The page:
Kirsten Tranter

Kirsten Tranter is an author and literary critic. Her most recent book is Hold (4th Estate).

'Caleb’s Crossing', By Geraldine Brooks, HarperCollins, 400pp; $32.99
Cover: May 2011

May 2011

From the front page

Media unites

Legislation is needed urgently to protect the public’s right to know

Illustration by Jeff Fisher

Vanishing voices

The cultural damage of homogenising language

Illustration

At home in the Antarctic

The screenwriters living with the crew of Mawson station

Image of the University of Sydney

Flat-earthers

The Australian’s crusade on free speech in universities


In This Issue

John Howard on the rise, 1984. Image courtesy of the National Archives of Australia.

What’s right?

The future of the Liberal Party

Words: Shane Maloney | Illustration: Chris Grosz

Archduke Franz Ferdinand & the Platypus

A rapscallian's resort, Central Park. © Cameron Davidson / Corbis

Wanted for loitering

Central Park, New York

Illustration by Jeff Fisher.

Owners of Australia

Australia’s rich list


More in Arts & Letters

Photo of Blackpink at Coachella

Seoul trained: K-pop and Blackpink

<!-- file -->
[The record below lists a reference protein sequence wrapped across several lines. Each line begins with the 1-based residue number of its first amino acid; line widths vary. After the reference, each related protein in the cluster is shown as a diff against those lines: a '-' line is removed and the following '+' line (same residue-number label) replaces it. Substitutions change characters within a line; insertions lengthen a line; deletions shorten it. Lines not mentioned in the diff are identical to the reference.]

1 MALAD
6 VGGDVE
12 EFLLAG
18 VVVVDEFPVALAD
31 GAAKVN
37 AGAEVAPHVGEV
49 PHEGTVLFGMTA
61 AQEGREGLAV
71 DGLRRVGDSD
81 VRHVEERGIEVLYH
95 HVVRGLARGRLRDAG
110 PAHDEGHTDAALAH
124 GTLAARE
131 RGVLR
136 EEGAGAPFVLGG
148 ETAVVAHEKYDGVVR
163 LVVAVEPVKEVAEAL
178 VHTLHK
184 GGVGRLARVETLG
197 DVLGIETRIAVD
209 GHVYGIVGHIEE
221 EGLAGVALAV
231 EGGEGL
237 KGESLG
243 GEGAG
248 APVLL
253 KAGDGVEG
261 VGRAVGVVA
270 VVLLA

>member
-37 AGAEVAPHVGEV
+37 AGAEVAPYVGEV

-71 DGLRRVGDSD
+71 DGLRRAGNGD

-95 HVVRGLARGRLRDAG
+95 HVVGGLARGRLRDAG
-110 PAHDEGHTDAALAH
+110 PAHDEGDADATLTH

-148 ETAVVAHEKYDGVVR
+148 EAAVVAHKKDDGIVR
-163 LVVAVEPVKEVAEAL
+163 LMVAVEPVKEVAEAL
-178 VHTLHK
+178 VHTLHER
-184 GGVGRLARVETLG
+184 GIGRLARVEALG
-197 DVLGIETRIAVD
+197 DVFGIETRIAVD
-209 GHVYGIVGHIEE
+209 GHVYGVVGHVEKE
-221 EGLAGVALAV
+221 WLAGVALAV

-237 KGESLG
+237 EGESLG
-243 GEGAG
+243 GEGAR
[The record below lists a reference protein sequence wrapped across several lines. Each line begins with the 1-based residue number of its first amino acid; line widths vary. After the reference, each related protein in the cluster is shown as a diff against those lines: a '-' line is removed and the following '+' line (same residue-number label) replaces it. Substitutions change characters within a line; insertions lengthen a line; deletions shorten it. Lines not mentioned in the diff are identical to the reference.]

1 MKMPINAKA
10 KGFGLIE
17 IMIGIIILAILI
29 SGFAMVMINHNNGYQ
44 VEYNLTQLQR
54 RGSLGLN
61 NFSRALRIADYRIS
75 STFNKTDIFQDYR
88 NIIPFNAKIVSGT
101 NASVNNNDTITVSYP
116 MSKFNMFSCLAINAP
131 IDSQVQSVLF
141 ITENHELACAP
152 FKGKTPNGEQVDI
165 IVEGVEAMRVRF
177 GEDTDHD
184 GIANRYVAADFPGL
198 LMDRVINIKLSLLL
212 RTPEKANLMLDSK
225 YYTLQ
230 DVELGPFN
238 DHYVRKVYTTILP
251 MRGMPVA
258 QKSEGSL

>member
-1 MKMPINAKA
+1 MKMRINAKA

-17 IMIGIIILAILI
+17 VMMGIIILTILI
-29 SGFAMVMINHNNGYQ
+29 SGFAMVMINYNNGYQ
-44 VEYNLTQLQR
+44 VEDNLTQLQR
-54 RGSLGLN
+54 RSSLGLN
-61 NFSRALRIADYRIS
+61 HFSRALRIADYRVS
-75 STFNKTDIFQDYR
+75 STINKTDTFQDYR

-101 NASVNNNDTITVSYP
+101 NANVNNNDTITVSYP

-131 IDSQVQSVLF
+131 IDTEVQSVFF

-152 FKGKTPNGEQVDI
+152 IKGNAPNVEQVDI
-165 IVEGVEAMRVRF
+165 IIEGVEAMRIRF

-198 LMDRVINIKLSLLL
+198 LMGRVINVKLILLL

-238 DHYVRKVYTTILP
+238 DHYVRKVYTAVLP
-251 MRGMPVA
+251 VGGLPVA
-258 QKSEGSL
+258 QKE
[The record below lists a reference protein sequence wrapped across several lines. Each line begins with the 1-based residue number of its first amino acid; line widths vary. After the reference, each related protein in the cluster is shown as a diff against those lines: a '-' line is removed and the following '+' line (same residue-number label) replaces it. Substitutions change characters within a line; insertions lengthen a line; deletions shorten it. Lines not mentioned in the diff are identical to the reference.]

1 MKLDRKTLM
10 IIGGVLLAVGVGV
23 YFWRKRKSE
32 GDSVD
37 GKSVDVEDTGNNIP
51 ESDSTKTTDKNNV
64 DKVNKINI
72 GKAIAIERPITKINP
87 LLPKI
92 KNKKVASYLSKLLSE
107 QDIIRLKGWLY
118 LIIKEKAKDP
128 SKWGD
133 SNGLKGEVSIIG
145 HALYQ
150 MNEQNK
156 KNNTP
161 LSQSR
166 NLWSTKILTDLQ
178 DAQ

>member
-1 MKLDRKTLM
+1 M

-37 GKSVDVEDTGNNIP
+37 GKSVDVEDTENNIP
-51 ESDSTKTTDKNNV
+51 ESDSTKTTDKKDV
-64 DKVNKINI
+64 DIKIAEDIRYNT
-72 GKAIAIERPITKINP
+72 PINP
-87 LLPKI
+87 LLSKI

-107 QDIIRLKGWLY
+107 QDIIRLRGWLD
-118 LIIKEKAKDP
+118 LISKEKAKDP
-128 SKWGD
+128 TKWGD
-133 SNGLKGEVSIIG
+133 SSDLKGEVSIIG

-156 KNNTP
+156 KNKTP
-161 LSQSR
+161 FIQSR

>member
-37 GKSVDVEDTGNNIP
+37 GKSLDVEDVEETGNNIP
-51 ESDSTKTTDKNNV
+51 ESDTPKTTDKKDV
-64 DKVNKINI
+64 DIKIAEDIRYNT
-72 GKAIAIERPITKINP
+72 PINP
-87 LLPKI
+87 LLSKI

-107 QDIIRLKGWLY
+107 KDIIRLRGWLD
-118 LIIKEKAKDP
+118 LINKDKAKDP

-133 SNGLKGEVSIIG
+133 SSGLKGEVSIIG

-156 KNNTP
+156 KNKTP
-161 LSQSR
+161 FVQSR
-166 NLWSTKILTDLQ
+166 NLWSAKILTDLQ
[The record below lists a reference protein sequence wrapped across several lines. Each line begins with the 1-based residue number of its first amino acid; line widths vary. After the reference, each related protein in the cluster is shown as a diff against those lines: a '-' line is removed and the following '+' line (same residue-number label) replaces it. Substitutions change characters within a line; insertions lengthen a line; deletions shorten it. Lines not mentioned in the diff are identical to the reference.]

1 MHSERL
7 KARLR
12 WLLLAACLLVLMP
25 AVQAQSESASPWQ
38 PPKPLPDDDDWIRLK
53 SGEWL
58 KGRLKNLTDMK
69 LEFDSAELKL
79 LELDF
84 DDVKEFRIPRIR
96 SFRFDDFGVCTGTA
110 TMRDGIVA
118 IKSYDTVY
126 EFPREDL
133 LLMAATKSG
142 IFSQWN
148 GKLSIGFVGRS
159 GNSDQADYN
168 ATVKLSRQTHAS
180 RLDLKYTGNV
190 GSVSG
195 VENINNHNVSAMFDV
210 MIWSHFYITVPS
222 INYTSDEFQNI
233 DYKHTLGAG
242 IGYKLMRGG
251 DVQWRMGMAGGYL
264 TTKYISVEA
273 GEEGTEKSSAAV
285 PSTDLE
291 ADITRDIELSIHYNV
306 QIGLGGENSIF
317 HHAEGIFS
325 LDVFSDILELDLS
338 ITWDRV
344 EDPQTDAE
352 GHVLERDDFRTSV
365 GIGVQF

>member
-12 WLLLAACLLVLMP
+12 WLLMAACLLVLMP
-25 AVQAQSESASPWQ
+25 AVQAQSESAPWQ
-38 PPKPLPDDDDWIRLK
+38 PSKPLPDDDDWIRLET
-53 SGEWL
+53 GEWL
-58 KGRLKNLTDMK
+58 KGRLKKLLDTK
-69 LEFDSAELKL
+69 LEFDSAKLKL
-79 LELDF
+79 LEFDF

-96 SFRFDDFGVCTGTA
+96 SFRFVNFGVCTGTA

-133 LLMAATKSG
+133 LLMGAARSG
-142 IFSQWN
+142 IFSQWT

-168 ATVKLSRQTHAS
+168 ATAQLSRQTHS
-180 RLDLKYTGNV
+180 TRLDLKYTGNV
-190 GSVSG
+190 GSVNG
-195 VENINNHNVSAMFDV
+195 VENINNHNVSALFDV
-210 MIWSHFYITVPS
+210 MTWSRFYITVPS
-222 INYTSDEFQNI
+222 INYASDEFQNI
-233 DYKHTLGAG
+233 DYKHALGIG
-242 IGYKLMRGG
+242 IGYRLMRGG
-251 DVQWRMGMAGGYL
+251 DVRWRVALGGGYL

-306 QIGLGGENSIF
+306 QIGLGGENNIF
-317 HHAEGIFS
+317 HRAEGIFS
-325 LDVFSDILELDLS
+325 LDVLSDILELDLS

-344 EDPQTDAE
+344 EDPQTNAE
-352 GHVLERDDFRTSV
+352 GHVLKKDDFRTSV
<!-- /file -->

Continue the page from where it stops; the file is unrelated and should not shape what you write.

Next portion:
Trying to find meaning in the carefully formulated culture of K-pop

Cover image of Underland by Robert Macfarlane

The chthonic realms explored in Robert Macfarlane’s ‘Underland’

Cave systems, mines, urban sewers, mycelial networks, moulins and more

Still image from 'High Life'

A master’s misstep: Claire Denis’ ‘High Life’

The French auteur chooses a sci-fi film to start over-explaining things

Photo of Leonard French underneath his stained glass ceiling at the National Gallery of Victoria.

Leonard French’s Balzacian life

Reg MacDonald’s biography may return this Australian artist to the national imagination


More in Noted

Still image from ‘Assembly’ by Angelica Mesiti

‘Assembly’ by Angelica Mesiti at Venice Biennale

The democratic ideal is explored in the Australian Pavilion’s video installation

Cover image of 'Animalia' by Jean-Baptiste Del Amo

‘Animalia’ by Jean-Baptiste Del Amo

The French author delivers a pastoral that turns on human cruelty

‘The Essential Duchamp’ at the Art Gallery of NSW

A comprehensive exhibition of the 20th century’s most influential artist

‘Room for a Stranger’ by Melanie Cheng

The medico-writer delivers a novel driven less by storyline than accumulated observation


Read on

Image of the University of Sydney

Flat-earthers

The Australian’s crusade on free speech in universities

Image of Quarterly Essay 74, ‘The Prosperity Gospel’, by Erik Jensen

Everymen don’t exist

On the campaign trail with Scott Morrison and Bill Shorten – a Quarterly Essay extract

Image from ‘Fleabag’

Falling for ‘Fleabag’

On the problematic hotness of Andrew Scott’s Hot Priest

Image of Costume at Dark Mofo

Dark Mofo 2019: Costume

The Tasmanian electro-orchestral pop artist makes a beguiling debut in Hobart


×
×